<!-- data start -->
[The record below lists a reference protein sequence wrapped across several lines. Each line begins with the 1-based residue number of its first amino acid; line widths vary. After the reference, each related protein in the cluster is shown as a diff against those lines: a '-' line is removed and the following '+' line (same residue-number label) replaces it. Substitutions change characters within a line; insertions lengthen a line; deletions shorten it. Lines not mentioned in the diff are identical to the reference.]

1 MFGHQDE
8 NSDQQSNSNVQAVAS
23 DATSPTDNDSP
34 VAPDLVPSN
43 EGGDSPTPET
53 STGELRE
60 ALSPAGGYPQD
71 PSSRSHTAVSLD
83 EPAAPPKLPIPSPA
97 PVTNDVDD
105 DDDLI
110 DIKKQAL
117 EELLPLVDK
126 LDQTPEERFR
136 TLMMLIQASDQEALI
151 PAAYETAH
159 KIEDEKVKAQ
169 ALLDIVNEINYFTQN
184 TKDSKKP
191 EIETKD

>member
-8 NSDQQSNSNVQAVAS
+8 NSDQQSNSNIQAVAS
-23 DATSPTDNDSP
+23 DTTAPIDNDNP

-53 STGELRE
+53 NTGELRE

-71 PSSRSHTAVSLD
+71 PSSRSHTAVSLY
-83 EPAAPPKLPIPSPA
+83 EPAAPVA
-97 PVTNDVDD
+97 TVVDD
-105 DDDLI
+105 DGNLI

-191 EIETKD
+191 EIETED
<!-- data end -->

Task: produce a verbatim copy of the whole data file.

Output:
[The record below lists a reference protein sequence wrapped across several lines. Each line begins with the 1-based residue number of its first amino acid; line widths vary. After the reference, each related protein in the cluster is shown as a diff against those lines: a '-' line is removed and the following '+' line (same residue-number label) replaces it. Substitutions change characters within a line; insertions lengthen a line; deletions shorten it. Lines not mentioned in the diff are identical to the reference.]

1 MFGHQDE
8 NSDQQSNSNVQAVAS
23 DATSPTDNDSP
34 VAPDLVPSN
43 EGGDSPTPET
53 STGELRE
60 ALSPAGGYPQD
71 PSSRSHTAVSLD
83 EPAAPPKLPIPSPA
97 PVTNDVDD
105 DDDLI
110 DIKKQAL
117 EELLPLVDK
126 LDQTPEERFR
136 TLMMLIQASDQEALI
151 PAAYETAH
159 KIEDEKVKAQ
169 ALLDIVNEINYFTQN
184 TKDSKKP
191 EIETKD

>member
-8 NSDQQSNSNVQAVAS
+8 NSDQQSNSNIQAVAS
-23 DATSPTDNDSP
+23 DTTAPIDNDNP

-53 STGELRE
+53 NTGELRE

-71 PSSRSHTAVSLD
+71 PSSRSHTAVSLY
-83 EPAAPPKLPIPSPA
+83 EPAAPVA
-97 PVTNDVDD
+97 TVVDD
-105 DDDLI
+105 DGNLI

-191 EIETKD
+191 EIETED